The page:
Jump to ContentJump to Main Navigation
Advancing Electoral Integrity$
Users without a subscription are not able to see the full content.

Pippa Norris, Richard W. Frank, and Ferran Martinez i Coma

Print publication date: 2014

Print ISBN-13: 9780199368709

Published to Oxford Scholarship Online: June 2014

DOI: 10.1093/acprof:oso/9780199368709.001.0001

Show Summary Details
Page of

PRINTED FROM OXFORD SCHOLARSHIP ONLINE (oxford.universitypressscholarship.com). (c) Copyright Oxford University Press, 2021. All Rights Reserved. An individual user may print out a PDF of a single chapter of a monograph in OSO for personal use. date: 23 April 2021

Methods and Evidence

Methods and Evidence

(p.34) 3 Methods and Evidence
Advancing Electoral Integrity

Pippa Norris

Jørgen Elklit

Andrew Reynolds

Oxford University Press

This chapter seek to clarify the underlying concepts of electoral integrity and malpractice, and to consider what systematic, valid, and reliable evidence is available to allow scholars and practitioners to monitor the quality of elections. The chapter reviews the pros and cons of several methods and analytical techniques. Previous studies have usually relied upon one or several primary sources, including case studies, performance indices, and elite interviews, content analysis of observer mission reports, human rights reports, coding of news media coverage, forensic analysis of election results, randomized evaluations through natural or field experiments, and also public opinion surveys. It is argued that many of these approaches are useful, but they each suffer from important limitations, for example in terms of conceptual validity, cross-national coverage, and/or capacity to monitor all sequential stages throughout the electoral cycle. It is therefore useful to supplement this evidence through gathering evidence from a global survey of expert opinion. The new Perception of Electoral Integrity Index (PEI), it is suggested, offers a comprehensive, systematic, and robust measure that can usefully supplement many other sources of empirical evidence, playing a valuable role for both the academic and the policymaking communities.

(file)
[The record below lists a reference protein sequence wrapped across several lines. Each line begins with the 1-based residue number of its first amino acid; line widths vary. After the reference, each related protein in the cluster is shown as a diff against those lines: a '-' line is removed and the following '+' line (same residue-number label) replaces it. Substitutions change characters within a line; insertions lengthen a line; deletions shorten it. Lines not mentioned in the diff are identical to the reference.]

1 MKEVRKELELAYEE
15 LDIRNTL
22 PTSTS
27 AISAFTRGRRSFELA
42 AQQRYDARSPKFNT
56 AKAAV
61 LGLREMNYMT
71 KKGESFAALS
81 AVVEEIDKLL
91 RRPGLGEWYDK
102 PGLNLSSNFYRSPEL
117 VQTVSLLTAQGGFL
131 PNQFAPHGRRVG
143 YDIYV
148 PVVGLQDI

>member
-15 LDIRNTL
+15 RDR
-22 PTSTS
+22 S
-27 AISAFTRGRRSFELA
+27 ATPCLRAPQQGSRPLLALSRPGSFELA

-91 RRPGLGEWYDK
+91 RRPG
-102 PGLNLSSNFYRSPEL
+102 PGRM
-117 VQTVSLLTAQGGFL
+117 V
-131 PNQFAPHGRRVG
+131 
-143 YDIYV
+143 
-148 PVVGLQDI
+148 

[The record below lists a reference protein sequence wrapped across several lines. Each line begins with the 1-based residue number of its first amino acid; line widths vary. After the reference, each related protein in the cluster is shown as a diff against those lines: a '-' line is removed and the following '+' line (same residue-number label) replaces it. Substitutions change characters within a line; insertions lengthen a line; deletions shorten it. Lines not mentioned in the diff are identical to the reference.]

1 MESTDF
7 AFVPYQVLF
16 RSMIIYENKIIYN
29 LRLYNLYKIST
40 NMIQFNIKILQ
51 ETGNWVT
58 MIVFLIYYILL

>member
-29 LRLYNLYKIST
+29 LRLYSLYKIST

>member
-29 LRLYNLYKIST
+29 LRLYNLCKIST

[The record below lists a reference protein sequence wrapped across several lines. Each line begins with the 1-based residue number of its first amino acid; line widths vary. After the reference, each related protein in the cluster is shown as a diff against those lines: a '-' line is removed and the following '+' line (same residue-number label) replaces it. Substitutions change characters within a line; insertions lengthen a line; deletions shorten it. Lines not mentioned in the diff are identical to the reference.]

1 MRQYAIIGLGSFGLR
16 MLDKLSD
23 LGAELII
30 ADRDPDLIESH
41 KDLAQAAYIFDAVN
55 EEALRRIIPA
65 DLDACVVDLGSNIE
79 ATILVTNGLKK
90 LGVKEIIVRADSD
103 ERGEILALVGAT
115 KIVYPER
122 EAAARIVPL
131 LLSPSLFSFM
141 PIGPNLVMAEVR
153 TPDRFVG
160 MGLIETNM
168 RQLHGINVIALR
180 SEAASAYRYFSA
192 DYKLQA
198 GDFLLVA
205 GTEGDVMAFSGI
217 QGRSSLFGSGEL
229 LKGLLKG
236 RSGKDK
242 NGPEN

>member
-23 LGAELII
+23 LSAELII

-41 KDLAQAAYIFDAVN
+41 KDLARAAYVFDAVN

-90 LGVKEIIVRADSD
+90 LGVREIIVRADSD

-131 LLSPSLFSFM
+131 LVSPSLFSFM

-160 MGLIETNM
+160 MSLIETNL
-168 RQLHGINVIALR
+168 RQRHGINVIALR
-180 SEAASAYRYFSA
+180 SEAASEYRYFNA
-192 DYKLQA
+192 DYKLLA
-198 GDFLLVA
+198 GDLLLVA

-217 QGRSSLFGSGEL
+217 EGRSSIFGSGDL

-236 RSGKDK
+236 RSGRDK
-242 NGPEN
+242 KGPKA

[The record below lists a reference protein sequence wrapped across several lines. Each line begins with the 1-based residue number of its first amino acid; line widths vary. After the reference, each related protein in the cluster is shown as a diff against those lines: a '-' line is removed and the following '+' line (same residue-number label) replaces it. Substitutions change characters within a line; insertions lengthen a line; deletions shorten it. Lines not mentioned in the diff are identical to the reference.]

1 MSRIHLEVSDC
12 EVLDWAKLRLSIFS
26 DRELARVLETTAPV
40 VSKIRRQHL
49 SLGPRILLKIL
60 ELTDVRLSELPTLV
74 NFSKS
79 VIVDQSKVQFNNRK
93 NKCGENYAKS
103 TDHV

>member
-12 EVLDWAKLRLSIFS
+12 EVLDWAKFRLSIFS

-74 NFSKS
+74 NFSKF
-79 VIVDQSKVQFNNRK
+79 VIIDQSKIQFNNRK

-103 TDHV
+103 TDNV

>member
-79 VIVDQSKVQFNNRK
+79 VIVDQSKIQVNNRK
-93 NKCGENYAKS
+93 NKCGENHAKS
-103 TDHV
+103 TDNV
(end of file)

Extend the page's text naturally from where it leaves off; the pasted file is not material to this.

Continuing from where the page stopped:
Keywords:   electoral integrity, electoral malpractice, election results, Perception of Electoral Integrity Index, PEI, empirical evidence

Oxford Scholarship Online requires a subscription or purchase to access the full text of books within the service. Public users can however freely search the site and view the abstracts and keywords for each book and chapter.

Please, subscribe or login to access full text content.

If you think you should have access to this title, please contact your librarian.

To troubleshoot, please check our FAQs , and if you can't find the answer there, please contact us .